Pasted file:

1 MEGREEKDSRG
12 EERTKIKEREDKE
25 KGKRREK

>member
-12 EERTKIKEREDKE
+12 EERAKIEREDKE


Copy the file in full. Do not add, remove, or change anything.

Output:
1 MEGREEKDSRG
12 EERTKIKEREDKE
25 KGKRREK

>member
-12 EERTKIKEREDKE
+12 EERAKIEREDKE